One of the best known stereotypes of theatre geekdom is the loudness thing. The loudness thing is actually a real challenge to live with. While normal people can go gallivanting around the world and even talk in restaurants, Theatre Geeks have something much more difficult to deal with. For me, my habit of speaking loudly was never something I noticed, until I got old and started Analyzing Myself (much in the same way I’m analyzing the Theatre Geek Condition) and I realized that when I talked to people in what I thought was a whisper they could hear me just was well as when I was talking in my normal voice. A whisper! What the frak? That was my question. Now, lowering your volume of speech is simple enough and can easily be achieved by even the possessor of the most thundering voice on earth, but one of the little-known side effects of having deafening vocal chords is the side effect of not being able to hear anything. If you are used to the blasting tone of your voice and are subject to having to listen to others with softer voices speak, you will not be able to hear them at all and this is a problem. I have contemplated the reasons for the loudness thing, and I think people might be born with it. This would constitute that theatre geeks are born. Hrm.
Real Conversations With Real Actual Theatre Geeks
BL: Do you think theatre geeks are born with loud voices?
RATG: Lilly, you’re yelling.
BL: Don’t call Lilly, I’m Lil, Broadway Lil.
RATG: I didn’t know you had anything against it.
BL: Against what?
RATG: Me calling you “Lilly”
BL: Whatever. So do you think theatre geeks are born with loud voices?
RATG: No, I do not think that. I, for one, am not a loud person at all unless I am onstage, and even then the director is always saying, “speak up, speak up,” and putting their hands to their ears in passive aggressive ways.
BL: That’s sort of rude.
BL: Of the directors.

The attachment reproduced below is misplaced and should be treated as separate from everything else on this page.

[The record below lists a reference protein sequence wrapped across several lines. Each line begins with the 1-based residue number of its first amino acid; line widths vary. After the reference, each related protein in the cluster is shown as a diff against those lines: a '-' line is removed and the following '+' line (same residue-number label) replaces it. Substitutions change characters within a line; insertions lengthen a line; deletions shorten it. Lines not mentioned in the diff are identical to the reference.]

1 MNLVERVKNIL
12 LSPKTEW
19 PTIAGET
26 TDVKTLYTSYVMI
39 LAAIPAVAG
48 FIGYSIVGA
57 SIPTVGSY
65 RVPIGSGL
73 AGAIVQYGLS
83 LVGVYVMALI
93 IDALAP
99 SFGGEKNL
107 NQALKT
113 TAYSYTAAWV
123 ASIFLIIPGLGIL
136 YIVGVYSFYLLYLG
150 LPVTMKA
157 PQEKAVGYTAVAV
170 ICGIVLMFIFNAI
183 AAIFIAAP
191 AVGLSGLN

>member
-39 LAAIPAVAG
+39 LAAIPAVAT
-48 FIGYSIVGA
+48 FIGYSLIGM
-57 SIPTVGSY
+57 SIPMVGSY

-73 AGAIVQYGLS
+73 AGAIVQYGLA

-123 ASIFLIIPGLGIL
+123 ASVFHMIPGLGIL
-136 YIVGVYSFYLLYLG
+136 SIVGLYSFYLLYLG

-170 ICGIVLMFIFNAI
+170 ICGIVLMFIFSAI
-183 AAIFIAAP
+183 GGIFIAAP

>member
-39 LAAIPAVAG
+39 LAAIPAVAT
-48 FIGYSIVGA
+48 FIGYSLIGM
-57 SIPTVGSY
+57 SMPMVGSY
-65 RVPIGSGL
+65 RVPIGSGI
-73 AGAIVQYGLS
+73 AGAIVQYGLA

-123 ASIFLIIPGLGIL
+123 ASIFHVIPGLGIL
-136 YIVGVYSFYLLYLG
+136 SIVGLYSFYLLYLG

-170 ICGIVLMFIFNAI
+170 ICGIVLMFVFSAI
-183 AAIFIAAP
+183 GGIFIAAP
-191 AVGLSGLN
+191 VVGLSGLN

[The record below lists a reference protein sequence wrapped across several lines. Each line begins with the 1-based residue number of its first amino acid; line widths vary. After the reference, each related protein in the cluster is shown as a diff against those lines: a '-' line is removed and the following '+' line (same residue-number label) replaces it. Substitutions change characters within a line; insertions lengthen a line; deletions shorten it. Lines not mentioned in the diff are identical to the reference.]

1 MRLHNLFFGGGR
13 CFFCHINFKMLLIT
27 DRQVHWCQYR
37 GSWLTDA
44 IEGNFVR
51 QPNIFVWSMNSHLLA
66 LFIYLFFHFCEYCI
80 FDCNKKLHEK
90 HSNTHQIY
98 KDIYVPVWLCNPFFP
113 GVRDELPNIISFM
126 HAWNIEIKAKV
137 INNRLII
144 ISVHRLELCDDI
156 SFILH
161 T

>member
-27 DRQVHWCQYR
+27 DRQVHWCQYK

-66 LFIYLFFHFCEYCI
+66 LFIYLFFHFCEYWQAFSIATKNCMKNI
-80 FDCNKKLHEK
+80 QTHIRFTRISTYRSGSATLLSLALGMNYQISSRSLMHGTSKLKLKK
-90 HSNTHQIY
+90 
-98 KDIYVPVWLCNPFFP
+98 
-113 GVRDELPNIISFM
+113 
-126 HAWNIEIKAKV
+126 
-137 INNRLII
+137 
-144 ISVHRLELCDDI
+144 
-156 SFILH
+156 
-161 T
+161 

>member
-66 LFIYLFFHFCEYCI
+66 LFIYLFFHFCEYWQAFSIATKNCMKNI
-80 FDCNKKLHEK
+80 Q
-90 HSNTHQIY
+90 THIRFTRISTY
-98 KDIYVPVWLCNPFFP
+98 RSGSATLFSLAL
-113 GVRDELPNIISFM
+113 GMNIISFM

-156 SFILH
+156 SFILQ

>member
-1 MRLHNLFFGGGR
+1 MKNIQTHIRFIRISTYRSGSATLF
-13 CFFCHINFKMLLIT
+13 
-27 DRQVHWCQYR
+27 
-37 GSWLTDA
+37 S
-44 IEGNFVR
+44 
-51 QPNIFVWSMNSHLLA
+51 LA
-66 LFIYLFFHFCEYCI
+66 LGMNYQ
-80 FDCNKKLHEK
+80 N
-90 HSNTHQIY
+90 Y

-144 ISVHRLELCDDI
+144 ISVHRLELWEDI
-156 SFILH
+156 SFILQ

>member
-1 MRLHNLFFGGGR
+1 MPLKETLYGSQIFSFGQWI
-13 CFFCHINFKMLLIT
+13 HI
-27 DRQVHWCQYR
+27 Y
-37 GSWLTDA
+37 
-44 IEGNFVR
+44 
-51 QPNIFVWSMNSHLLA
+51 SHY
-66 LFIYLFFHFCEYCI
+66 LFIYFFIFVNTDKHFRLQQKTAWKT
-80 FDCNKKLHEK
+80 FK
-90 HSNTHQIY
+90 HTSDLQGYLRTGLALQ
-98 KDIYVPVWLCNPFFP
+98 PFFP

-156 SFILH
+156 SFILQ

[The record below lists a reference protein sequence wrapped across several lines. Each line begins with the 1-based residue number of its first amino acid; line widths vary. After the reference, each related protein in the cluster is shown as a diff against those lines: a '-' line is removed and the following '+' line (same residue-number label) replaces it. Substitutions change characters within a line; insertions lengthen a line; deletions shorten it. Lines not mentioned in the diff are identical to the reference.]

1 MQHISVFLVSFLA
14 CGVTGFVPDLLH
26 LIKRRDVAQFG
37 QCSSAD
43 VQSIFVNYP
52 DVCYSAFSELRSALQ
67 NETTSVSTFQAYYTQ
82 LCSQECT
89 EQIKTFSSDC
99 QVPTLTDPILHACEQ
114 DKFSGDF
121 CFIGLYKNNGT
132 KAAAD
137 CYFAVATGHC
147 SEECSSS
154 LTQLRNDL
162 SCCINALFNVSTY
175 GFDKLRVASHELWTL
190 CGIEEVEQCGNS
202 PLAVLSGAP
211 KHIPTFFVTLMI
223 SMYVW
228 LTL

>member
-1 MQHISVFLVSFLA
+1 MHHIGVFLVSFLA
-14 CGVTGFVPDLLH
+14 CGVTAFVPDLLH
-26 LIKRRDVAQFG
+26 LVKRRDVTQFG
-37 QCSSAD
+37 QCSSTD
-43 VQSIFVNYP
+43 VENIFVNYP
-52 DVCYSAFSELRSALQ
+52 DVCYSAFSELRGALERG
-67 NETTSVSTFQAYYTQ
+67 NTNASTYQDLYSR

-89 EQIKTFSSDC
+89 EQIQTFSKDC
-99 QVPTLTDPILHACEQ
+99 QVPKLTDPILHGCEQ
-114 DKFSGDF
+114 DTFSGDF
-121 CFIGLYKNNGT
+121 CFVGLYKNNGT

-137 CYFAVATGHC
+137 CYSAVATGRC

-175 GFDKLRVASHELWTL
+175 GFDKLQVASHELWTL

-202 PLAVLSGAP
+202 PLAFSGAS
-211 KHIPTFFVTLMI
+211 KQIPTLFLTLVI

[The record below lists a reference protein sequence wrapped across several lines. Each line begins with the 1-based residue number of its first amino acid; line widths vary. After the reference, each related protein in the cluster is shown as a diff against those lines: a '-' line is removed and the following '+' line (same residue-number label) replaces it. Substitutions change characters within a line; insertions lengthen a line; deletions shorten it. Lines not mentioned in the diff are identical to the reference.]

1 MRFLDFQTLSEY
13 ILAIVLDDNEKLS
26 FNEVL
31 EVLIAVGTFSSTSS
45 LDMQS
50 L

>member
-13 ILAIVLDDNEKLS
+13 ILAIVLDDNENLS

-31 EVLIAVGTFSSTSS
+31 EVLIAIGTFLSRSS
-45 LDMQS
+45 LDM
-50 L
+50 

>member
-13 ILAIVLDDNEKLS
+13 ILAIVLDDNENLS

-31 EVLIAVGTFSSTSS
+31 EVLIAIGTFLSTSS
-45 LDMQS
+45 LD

3. Strong in Constitution and an Emotional Disaster
I have thought a great deal about my own emotional state of being over the past year or so and have come to several startling conclusions. One of the most prominent of these startling conclusions is that I have nerves of steel and the heartbeat of a squirrel.
This analysis I find, sums up all that it is to be a theatre geek. Having the ability to stay calm in trying situations onstage (when you fall on your face while performing a tap dance which you are very incapable of achieving), and off ( realizing that you will never win the Hamilton lottery) but at the same time being emotionally present, and being also, unable to keep certain things inside you, such as songs (Defying Gravity), thoughts (Jonathan Groff is the most adorable person ever) and feelings (I love Lin-Manuel Miranda), are both things I have found in the personalities of almost every theatre geek I have ever known. But in thinking this over, I really wonder if this emotional state is something one is born with or something one develops. In some respects, I would have to say both. I have always been fairly dependable in trying situations, but it took some really boisterously theatrical people to let me know that it is accepted and in fact, encouraged, to scream every time you hear Audra McDonald’s voice or see a photo of the cast of Dear Evan Hansen. Thus, my heartbeat of a squirrel was born. In reading this over I realize that this blog post could be construed as having been written by an overeager 4th of July beer drinker. I have to let you know that not only am I very young and disgusted by alcohol, I also do not approve of the drinking of beer. I only approve of the drinking of champagne. Preferably whilst wearing a stole.